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God's Word on Sunday: People need time to respond to grace

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  • April 25, 2021

Fifth Sunday of Easter, May 2 (Year B) Acts 9:26-31; Psalm 22; 1 John 3:18-24; John 15:1-8

No one could blame the members of the Jerusalem community for being suspicious of their unexpected “guest.”

He stirred up fear and loathing within them. He was none other than Saul of Tarsus and was their chief tormenter and persecutor, responsible for many arrests and deaths from among their number. Yet here he was in their midst, expecting to be received as a brother in the faith.

As far as the community was concerned, Saul was just pretending to be a believer — his visit would be followed by more arrests and persecutions. But Barnabas intervened, relating to them the story of Saul’s dramatic encounter with the risen Lord on the road to Damascus.

They grudgingly gave way and accepted him, but eventually some of their number plotted against him. Saul had to get out of town fast and he did so, returning to his native city of Tarsus.

Saul/Paul’s story is similar to the stories of many. Traumatic events and encounters can change lives in dramatic ways. Some might find themselves embracing ideas that they previously hated and feared or accepting people that they may have despised. For instance, there are many cases of neo-Nazis and white supremacists turning completely around and repudiating their noxious views.

This is one of the many reasons that Jesus taught us not to judge others and to pray for our persecutors. We never know when they might become our friends and fellow travellers. Every human being is a work in progress and this work does not end until we draw our last breath.

An examination of the lives of the saints reveals that many of them were unlikely candidates for canonization at some points in their lives. Grace is a reality and is always at work, but people need time, space and experience to respond to it. We can help by allowing them to change and by trusting in grace and the work of the Holy Spirit. This is especially urgent in the experience of our own time of increasing intolerance, bigotry and polarization.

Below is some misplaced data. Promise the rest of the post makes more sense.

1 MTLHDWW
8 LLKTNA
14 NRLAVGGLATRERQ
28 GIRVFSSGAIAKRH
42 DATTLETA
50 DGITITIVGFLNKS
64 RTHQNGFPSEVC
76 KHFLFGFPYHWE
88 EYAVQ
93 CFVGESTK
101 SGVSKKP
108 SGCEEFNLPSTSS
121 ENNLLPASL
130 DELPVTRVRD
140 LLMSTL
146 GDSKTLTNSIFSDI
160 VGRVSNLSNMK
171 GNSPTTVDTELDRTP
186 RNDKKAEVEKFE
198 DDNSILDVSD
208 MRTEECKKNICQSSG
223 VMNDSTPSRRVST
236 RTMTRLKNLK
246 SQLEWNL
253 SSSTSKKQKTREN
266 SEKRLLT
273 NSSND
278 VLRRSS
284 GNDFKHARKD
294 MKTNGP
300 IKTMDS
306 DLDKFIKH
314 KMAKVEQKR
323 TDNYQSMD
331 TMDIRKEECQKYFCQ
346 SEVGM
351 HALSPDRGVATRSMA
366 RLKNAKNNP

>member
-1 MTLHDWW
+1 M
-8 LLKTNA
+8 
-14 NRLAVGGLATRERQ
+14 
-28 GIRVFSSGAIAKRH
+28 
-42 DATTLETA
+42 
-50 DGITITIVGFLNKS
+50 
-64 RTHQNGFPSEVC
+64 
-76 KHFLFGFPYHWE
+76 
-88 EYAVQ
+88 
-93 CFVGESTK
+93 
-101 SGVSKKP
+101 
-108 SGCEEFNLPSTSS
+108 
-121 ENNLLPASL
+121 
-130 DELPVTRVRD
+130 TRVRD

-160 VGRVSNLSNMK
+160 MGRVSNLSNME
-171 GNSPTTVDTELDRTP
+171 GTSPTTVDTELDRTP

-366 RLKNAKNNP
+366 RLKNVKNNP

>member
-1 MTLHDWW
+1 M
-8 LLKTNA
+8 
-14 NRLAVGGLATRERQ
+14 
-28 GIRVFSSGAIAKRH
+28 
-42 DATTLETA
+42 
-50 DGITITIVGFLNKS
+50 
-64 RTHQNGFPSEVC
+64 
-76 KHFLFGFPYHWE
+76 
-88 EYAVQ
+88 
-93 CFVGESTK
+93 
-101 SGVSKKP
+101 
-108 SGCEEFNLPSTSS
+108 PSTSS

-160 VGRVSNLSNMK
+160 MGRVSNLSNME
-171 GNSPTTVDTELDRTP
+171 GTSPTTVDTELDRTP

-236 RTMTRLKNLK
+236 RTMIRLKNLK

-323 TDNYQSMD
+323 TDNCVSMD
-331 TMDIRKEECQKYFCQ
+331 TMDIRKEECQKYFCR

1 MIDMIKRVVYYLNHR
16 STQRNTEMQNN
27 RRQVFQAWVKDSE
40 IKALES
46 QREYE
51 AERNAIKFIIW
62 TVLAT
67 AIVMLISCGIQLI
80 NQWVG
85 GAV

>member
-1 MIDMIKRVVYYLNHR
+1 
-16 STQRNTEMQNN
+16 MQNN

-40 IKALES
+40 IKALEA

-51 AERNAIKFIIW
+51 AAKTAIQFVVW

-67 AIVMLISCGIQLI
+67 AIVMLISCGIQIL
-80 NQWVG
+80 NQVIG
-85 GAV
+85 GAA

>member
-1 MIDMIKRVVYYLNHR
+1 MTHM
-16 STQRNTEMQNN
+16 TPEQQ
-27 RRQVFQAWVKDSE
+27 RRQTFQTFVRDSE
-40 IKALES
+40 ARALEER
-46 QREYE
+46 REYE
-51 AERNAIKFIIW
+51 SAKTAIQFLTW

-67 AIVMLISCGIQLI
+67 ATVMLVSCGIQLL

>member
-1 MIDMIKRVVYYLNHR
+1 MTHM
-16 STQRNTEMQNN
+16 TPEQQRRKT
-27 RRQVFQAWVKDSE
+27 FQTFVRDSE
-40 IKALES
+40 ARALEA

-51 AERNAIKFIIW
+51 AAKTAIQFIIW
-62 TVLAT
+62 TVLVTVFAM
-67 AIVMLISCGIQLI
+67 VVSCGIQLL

How do we know if our actions are right or wrong? The author of 1 John has some good advice: Listen to your heart. He is assuming that one is already abiding in Christ and, if that is the case, we are loving the Lord and one another.

God does not have to condemn us when we sin — our hearts do the job. We will feel a lack of harmony between our own hearts and that of the Lord, and the discomfort will make it clear that we are on the wrong track. We can harden our hearts and refuse to listen, but in the end, we will have no peace. Love that is rooted in a personal relationship with Jesus is our moral and spiritual compass for leading holy and upright lives.

An astronaut on a spacewalk depends entirely on the lifeline that connects him or her with the command ship. They are kept alive by the oxygen that flows through it and if it were severed, life would cease. Jesus made a similar point with His analogy of the vine and the branches.

Faithful followers are connected to Him through the spirit, which gives life, spiritual nourishment and growth. If the integrity of that connection is maintained, all is well. The individual will flourish and grow in spiritual transformation. This requires “abiding” — remaining or dwelling — in the Lord continually.

Abiding is far more than ordinary religious observance, which grants a certain level of spirituality and moral guidance. It is a conscious orientation of one’s heart, mind and soul, enabling the believer to participate in the life of the Trinity even in this life.

This requires commitment and constancy, both of which can be difficult at times. But turning away from the source of life and spiritual nourishment leads to spiritual decay. Just as the leaves and the fruit on the vine wither and die, so will our inner life. We will “get by” but deprive ourselves of the tremendous gifts that Jesus promises to those that dwell and remain in Him.

This is really at the heart of the crisis of Christianity today. People forget they are the branches and think that they are the vine, but there is only one vine: Jesus, the source and giver of the Spirit.

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